16 Days of Activism Against Gender Based Violence

By Skye VanLanduyt

16 Days of Activism Against Gender Based Violence is a yearly campaign running from November 25- December 10. The campaign was founded in 1991 at the Women’s Global Leadership Institute, with the purpose to call for prevention and elimination of violence against women and girls. The United Nations (UN) Women started a UNITE by 2030 Campaign under secretary, Ban Ki-Moon. The UNITE campaign specifically “calls on governments, civil society, women’s organizations, young people, the private sector, the media, and the entire UN system to join forces in addressing the global pandemic of violence against women and girls.” According to the Center for Women’s Global Leadership, the campaign is “the most widely recognized and longest-running campaign for women’s rights in the world.”

This year’s theme is “Orange the World: Generation Equality Stands Against Rape.” The 5 focus areas of UNITE include…
• Honor and acknowledge Women’s Movements
• ‘Leave No One Behind.’ Take a “human-rights based approach and focus on underserved and disadvantaged groups of women and girls.”
• Survivor-Centered: “Take a respectful and ‘do no harm’ approach to the telling and retelling of survivor stories.”
• Multi-Sectoral: “everyone in society has an important role to play.”
• The Color Orange: Show your support by wearing orange!

Make sure you like and follow the UMKC Women’s Center and The UMKC Violence Prevention and Response. We will be posting information about each day and ways about how you can take action against gender violence during the campaign! You can also check out the UN Women’s Facebook page to learn more about the cause, read articles about international women’s rights, and advocacy.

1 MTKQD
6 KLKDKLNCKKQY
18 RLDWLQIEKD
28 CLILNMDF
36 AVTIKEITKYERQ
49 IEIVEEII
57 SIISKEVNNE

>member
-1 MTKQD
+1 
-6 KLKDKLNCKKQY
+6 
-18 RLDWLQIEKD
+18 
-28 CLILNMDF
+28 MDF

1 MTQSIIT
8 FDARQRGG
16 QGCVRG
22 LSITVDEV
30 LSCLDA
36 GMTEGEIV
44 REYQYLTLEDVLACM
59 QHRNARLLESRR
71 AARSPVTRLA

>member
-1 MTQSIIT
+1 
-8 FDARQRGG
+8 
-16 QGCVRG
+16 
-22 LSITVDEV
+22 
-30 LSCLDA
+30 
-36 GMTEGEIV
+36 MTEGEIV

The Clothesline Project

By Maggie Pool

According to the National Domestic Violence Hotline, 1 out of 7 men or 1 out of 4 women have experienced “severe physical violence by an intimate partner in their lifetime” (National Domestic Violence Hotline). Because these types of heartbreaking events are unfortunately common among couples, the Women’s Center and Violence Prevention and Response office has made “The Clothesline Project” a time to share feelings or thoughts on how violence against men and women has affected loved ones or the world around them.

Starting Monday, November 4th, the UMKC Women’s Center will be co-sponsoring with the office of Violence Prevention and Response on a project called “The Clothesline Project”, a visual display that bears witness to domestic and sexual violence. UMKC students can stop by information tables, located at the Rockhill Parking Garage Walkway, 52nd & Rockhill Road, to add to the line by decorating a shirt.

If you missed Tuesday’s informational table, no worries! Violence Prevention and Response will be tabling again on Thursday, November 14th at 11:30 a.m. to 1:30 p.m. in the Royall Hall Lobby. Both offices have committed themselves to creating safe spaces for everyone to feel comfortable sharing thoughts or experiences on subjects close to their hearts. Come by one of the tables and start a discussion, make a shirt to add to the line, or learn more about the Women’s Center and Violence Prevention and Response office!

Co-Sponsored by: UMKC Women’s Center

 

Domestic Violence Awarness Month

By Skye VanLanduyt